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Writing Resources for Law Students: Plagiarism

General and legal dictionaries and grammar, composition, and style guides.

Writing Resources

Plagiarism can have serious consequences that can affect your academic career.  This page provides resources that will help you steer clear of plagiarism in your own writing and also help you to understand your own intellectual property rights as a student.

Searching the CLICnet catalog by the following subject keywords or subject headings
will help you find relevant grammar, composition, and style materials:

DSC06760 by unclesond, on Flickr

 

  • Plagiarism.
  • Intellectual property.
  • Learning and scholarship -- Moral and ethical aspects.

 

Use CLICsearch to find books, e-books, DVDs & videos, etc

CLICsearch is the library catalog of six private colleges and universities in the Twin Cities, including Saint Thomas. Books from other campuses can be requested online and delivered to the St. Thomas library of your choice.

Web Resources

Law School Plagiarism v. Proper Attribution
This publication from the Legal Writing Institute discusses, with examples, plagiarism and how and when to properly cite an author.

ALWD/BB Rules to Avoid Faulty Attribution
The Legal Writing Institute has also produced this guide on using ALWD/Bluebook rules to avoid faulty attribution.

The Writer's Handbook: Avoiding Plagiarism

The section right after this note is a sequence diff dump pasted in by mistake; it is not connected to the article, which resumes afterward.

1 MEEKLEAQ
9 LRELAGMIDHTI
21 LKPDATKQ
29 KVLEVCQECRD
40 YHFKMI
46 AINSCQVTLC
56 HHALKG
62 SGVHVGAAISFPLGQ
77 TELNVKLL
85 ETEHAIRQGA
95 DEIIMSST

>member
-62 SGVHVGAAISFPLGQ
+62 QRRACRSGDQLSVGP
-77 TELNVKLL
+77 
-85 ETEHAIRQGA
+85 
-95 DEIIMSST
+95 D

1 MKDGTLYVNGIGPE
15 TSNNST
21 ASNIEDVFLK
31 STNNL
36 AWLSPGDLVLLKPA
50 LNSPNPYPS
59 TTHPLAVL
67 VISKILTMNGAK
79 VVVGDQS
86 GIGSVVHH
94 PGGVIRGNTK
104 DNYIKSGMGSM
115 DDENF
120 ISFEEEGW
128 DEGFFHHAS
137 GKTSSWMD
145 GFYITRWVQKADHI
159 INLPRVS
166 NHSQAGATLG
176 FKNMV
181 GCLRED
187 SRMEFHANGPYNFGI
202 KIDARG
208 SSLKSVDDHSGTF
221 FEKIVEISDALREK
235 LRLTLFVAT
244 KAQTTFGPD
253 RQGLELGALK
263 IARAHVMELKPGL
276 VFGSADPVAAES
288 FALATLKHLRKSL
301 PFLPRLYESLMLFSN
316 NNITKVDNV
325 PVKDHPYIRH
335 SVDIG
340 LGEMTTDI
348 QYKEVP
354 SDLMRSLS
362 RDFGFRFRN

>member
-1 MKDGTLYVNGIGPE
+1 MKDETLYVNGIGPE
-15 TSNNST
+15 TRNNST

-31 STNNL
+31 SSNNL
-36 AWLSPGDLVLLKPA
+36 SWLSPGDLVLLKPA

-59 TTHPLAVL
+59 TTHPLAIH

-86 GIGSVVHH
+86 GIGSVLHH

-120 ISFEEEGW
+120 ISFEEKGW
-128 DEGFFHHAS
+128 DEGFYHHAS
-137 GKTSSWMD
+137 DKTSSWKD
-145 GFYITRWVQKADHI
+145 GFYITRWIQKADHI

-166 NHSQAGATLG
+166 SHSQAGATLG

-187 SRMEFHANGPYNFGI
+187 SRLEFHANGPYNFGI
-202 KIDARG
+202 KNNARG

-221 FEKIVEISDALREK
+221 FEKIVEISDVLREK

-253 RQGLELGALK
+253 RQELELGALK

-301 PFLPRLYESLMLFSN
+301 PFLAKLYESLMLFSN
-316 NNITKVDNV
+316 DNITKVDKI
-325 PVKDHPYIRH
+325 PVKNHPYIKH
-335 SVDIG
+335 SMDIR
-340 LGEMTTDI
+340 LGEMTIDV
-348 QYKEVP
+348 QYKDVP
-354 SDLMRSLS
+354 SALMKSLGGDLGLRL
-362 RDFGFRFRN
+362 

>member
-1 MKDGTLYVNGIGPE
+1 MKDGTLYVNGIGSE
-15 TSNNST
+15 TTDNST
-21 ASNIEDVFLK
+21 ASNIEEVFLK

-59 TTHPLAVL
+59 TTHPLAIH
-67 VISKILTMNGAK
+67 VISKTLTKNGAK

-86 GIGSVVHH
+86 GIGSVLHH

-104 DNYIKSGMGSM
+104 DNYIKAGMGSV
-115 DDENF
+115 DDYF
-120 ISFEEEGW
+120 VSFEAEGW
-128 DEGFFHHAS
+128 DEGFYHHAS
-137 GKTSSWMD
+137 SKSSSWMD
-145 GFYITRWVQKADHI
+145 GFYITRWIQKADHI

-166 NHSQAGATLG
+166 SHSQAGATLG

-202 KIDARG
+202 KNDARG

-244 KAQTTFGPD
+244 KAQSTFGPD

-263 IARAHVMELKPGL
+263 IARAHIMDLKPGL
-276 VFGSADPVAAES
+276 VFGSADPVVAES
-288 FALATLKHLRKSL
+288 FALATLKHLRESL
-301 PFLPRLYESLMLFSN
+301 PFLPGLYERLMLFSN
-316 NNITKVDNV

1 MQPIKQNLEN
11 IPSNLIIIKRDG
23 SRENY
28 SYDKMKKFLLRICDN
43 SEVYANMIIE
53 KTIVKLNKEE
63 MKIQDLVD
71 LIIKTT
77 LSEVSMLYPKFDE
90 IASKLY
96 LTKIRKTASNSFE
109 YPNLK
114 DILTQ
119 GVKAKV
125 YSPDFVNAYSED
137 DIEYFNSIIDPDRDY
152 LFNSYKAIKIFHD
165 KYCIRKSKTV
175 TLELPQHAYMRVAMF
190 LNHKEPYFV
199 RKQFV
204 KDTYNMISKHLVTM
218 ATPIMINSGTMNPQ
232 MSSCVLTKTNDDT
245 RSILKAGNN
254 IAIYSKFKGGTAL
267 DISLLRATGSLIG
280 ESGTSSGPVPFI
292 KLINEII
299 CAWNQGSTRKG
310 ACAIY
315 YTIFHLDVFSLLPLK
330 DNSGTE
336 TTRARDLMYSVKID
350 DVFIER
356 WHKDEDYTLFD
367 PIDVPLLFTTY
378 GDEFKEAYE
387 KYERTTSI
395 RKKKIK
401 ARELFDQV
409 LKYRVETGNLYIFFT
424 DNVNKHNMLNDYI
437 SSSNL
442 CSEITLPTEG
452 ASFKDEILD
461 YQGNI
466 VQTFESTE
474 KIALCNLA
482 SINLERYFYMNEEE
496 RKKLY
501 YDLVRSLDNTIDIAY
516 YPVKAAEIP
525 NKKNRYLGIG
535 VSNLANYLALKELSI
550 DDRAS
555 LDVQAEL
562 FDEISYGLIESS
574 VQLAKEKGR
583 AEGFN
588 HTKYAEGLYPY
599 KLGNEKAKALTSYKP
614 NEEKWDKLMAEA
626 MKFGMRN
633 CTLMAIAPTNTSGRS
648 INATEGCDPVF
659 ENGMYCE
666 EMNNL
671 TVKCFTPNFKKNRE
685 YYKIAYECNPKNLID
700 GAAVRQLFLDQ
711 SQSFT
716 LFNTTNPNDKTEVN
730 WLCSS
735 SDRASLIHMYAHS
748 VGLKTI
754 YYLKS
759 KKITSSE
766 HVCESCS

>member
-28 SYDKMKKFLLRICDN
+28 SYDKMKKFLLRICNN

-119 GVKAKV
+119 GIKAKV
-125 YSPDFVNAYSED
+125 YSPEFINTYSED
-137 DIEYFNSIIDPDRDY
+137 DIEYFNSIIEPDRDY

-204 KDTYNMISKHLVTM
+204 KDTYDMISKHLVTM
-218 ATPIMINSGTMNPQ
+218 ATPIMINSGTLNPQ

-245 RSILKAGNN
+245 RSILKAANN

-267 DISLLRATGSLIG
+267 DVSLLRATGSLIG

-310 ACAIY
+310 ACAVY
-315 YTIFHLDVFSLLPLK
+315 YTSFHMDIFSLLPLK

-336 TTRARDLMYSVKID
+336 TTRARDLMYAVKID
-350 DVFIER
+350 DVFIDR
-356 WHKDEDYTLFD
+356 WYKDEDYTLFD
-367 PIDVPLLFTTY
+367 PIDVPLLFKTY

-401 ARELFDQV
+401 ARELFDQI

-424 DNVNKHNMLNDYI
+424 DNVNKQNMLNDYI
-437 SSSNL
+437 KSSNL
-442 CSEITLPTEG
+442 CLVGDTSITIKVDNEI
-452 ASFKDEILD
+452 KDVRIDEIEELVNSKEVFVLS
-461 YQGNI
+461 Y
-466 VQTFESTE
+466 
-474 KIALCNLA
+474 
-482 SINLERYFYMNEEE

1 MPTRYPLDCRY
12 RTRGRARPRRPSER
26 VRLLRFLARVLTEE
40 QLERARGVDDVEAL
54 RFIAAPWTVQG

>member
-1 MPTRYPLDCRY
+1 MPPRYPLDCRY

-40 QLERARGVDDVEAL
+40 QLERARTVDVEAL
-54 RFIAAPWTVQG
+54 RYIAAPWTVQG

From the University of Wisconsin Madison, this publication covers plagiarism and how to properly quote and paraphrase.

Safe Practices
Purdue's Online Writing Lab has created a guide of best practices for avoiding plagiarism.

Plagiarism - Books

Contact

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Plagiarism

CLIC Plaigiarism tutorial

Concerned about Plagiarism? You should be! View this multi-media tutorial for more information.

Copyright @ UST

Why should I care about copyright?

Copyright @ UST

See the UST Copyright website for answers.

Plagiarism - Journal Articles

Use Google Scholar and search by the article title for the following articles.

Scholar Home  

Use FIND IT@UST Libraries to get the full-text if not available in Google Scholar.

 

Robert D. Bills, Plagiarism in Law School: Close Resemblance of the Worst Kind, 31 Santa Clara L. Rev., 103-133 (1990).

Justin Carter & Lillian Corbin, Is Plagiarism Indicative of Prospective Legal Practice?, 17 Legal Educ. Rev., 53-66 (2007).

Catherine L. Fisk, Credit Where It's Due: The Law and Norms of Attribution, 95 Geo. L.J., 49-117 (2006).

Kristin Gerdy, Law Student Plagiarism: Why It Happens, Where It's Found, and How to Find It, 431 BYU Educ. & L.J., 431-440 (2004).

Deborah Gerhardt, Plagiarism in Cyberspace: Learning the Rules of Recycling Content with a View towards Nurturing Academic Trust in an Electronic World, 12 Rich. J.L. & Tech., 1-29 (2006). 

David Glenn, The Price of Plagiarism, 51 Chron. Higher Educ., A.17 (2004).

Stuart P. Green, Plagiarism, Norms, and the Limits of Theft Law: Some Observations on the Use of Criminal Sanctions in Enforcing Intellectual Property Rights, 54 Hastings L.J., 167-242 (2002).

Naveed Imran, Electronic Media, Creativity, and Plagiarism, 40 SIGCAS Comp. & Soc’y, 25-44 (2010).

Anita Jowitt, The Impact of Plagiarism on Admission to the Bar: Re Liveri [2006] QCA 152, 11 J. S. Pac. L., 213-217 (2007).

Pamela Samuelson, Good Legal Writing: Of Orwell and Window Panes, 46 U. Pitt. L. Rev., 150 (1984).